Grows on trees maybe? Perhaps it grows on trees planted in a cemetery where men run a private and profitable business.
My family lost a close relative recently and the cost of the funeral, to a well-known local family of funeral directors, was substantial.
I am absolutely certain that that firm pays a VAT bill every quarter, tax and National Insurance on behalf of all of its employees, plus all its many dues to other statutory bodies.
Patel and his crony Maniyar are no different.
If the rubbish about running their cash-cow on behalf of mosques is true, how much profit had they given to each mosque before they were caught with their hands in the pot?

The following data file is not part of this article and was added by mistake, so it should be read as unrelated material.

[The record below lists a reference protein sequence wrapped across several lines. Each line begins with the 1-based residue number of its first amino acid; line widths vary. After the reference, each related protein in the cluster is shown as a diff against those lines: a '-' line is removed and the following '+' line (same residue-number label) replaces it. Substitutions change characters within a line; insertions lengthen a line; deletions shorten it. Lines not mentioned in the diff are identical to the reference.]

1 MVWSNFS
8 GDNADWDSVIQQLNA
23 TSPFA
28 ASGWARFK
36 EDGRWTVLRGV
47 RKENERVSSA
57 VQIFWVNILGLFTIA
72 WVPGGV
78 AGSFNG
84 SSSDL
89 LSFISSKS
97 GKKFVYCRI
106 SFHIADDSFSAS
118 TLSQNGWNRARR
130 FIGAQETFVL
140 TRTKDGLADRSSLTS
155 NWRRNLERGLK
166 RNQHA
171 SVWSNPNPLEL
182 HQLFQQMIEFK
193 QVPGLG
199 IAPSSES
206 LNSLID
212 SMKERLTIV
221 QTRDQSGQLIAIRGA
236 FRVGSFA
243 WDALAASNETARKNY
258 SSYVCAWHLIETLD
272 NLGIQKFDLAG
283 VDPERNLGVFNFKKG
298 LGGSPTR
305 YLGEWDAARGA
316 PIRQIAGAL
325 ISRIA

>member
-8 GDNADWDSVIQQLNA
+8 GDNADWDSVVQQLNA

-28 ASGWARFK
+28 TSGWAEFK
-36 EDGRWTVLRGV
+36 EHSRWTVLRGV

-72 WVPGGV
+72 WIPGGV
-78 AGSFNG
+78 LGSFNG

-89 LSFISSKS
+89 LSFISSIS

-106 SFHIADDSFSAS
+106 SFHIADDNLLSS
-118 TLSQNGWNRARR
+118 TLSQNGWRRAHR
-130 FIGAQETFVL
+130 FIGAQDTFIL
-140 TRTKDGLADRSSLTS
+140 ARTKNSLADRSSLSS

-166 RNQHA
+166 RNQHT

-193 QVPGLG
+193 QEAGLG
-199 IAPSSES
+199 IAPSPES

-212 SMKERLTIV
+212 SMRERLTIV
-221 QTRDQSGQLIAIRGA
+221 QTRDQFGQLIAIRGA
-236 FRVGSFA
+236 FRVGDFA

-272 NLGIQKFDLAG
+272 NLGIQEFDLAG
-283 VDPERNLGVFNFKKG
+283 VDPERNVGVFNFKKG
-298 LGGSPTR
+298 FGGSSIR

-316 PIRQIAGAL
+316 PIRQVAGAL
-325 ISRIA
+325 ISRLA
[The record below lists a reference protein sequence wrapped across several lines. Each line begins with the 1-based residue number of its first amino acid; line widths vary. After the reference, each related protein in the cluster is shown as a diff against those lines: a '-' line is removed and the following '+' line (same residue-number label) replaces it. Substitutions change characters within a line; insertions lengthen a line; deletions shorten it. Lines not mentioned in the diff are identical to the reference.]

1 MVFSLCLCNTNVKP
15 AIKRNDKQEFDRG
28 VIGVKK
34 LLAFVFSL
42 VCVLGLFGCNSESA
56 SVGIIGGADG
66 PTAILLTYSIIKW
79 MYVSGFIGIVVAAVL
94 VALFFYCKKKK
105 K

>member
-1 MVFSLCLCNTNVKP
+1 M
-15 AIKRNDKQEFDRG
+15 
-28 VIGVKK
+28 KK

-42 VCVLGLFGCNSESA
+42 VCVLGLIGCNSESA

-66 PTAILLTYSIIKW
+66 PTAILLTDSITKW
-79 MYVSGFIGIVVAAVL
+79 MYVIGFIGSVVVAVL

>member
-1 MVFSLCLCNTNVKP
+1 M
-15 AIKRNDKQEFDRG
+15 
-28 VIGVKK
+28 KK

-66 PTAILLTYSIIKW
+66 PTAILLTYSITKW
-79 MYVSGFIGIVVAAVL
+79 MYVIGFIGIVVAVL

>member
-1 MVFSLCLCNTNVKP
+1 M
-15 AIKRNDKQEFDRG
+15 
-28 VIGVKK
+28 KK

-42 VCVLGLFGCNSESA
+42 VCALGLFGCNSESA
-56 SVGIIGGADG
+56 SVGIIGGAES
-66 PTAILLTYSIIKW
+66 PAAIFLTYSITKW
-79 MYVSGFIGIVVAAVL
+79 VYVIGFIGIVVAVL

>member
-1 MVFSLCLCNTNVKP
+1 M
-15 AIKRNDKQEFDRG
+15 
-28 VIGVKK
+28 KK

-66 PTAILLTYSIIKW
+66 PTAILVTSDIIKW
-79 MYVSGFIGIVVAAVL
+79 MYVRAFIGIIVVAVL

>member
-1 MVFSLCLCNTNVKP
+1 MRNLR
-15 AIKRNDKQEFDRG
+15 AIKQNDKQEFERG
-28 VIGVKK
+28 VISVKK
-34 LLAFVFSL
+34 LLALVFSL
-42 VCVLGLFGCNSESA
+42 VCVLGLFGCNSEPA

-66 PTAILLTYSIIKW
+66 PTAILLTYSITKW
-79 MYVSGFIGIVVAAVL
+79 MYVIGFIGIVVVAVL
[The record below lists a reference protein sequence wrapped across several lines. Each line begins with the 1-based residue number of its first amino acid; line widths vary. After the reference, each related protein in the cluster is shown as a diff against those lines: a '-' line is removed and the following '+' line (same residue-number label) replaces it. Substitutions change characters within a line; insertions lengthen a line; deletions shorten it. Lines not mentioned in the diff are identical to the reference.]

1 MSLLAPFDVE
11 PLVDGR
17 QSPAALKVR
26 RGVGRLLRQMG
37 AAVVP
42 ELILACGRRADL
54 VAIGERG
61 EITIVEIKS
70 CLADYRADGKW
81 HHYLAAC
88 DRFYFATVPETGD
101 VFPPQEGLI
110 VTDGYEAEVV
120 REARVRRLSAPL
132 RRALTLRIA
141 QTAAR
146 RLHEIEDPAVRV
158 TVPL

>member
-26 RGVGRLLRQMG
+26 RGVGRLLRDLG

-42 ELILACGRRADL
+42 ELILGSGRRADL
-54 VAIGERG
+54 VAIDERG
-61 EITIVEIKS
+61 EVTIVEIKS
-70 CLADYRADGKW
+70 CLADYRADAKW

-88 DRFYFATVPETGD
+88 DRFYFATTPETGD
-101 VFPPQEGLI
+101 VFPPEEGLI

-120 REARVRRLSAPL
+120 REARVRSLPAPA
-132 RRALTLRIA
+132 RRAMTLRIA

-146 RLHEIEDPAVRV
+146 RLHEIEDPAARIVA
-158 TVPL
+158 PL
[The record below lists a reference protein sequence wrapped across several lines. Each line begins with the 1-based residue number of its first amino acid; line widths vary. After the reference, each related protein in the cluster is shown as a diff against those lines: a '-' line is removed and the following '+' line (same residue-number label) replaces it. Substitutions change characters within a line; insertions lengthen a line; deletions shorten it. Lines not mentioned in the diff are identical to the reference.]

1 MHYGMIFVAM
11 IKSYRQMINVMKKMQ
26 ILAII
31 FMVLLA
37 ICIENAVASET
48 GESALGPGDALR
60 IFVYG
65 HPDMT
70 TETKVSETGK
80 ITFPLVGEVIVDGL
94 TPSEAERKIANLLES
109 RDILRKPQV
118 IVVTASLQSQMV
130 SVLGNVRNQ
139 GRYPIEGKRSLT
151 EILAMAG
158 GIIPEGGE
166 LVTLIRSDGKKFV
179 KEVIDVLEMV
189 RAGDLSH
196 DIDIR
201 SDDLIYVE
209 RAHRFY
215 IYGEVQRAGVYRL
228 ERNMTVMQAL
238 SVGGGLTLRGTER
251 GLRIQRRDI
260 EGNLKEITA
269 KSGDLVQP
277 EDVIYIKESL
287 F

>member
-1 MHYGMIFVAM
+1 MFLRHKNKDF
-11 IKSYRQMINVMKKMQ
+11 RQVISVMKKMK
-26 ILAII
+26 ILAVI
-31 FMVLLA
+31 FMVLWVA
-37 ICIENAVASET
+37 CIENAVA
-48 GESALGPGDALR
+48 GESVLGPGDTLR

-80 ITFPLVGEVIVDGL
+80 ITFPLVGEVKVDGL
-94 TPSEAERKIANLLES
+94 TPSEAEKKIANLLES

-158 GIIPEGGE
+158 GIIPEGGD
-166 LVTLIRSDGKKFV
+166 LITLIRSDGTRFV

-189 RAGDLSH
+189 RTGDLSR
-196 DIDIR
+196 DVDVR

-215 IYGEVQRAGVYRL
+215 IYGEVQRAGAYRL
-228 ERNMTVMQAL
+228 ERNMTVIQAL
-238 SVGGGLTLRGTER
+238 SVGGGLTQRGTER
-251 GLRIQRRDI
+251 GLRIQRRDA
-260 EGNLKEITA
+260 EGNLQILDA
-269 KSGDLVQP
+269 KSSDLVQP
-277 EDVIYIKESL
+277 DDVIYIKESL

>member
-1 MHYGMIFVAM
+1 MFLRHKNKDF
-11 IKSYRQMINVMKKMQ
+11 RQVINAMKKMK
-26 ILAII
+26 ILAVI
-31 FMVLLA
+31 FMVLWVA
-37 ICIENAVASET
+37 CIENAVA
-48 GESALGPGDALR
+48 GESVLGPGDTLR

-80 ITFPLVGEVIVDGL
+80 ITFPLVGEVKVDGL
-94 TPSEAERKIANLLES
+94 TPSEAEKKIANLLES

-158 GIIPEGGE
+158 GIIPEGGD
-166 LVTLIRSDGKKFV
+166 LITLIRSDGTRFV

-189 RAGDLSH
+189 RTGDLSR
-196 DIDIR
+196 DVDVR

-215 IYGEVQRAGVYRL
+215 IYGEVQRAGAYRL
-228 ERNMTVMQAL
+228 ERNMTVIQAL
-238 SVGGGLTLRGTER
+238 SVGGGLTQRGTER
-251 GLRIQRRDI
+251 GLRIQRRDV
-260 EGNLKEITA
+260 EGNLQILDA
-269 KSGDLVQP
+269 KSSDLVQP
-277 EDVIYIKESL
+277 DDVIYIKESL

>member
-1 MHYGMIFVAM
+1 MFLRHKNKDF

It would be simple to tell us.
No, they systematically ignored agreed rent demands and played the system which most people who read The Press know is this â€“ weâ€™re Muslim, weâ€™ll get away with it.
They paid no taxes and broke a whole coffin-load of laws and guess what? Theyâ€™ve gotten away with it.
They said at the time they would pay their dues. I wouldnâ€™t mind a bet that they never do, and that Kirklees donâ€™t enforce the debt either.
M Patel clearly shares the belief that there is one law for the members of his/her community and one for the rest of us honest, taxpaying idiots (does â€˜Mâ€™ stand for Mrs Patel perhaps?)
Nothing about this entire tawdry affair has done a single thing to disabuse us of that notion.